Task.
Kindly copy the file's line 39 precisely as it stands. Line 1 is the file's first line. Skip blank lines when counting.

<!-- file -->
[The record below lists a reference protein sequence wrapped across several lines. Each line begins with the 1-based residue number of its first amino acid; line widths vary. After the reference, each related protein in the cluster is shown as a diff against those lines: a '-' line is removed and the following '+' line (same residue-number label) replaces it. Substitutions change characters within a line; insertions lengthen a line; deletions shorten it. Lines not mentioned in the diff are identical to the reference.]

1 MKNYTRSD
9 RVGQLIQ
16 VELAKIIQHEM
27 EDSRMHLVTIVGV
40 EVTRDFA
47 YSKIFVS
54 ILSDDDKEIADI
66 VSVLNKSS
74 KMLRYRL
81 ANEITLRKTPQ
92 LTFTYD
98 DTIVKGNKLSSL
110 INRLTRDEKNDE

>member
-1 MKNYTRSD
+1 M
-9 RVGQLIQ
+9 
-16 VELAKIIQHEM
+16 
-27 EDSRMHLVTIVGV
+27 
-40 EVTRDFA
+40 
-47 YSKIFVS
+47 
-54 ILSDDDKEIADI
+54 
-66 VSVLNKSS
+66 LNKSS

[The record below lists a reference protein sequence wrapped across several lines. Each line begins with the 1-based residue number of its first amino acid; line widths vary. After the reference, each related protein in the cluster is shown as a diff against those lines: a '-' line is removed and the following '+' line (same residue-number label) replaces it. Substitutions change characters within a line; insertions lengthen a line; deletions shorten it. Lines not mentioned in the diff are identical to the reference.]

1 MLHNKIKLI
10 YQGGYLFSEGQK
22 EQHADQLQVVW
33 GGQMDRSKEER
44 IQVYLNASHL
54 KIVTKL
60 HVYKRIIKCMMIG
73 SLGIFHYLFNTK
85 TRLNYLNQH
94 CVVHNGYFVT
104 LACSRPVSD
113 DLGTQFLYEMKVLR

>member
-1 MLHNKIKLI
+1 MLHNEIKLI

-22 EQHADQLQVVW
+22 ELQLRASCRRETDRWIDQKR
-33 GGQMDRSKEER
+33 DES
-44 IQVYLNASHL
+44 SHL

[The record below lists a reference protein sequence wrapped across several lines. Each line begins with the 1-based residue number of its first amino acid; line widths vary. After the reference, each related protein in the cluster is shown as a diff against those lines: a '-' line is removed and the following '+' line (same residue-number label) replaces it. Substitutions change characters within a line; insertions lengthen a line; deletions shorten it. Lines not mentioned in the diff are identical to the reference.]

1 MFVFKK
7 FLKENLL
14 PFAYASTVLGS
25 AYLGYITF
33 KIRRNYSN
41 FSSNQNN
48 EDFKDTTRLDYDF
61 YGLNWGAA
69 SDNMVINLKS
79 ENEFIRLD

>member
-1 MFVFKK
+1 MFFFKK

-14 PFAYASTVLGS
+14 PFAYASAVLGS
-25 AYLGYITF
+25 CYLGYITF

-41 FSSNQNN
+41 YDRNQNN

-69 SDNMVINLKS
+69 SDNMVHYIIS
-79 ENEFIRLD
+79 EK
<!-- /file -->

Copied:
60 HVYKRIIKCMMIG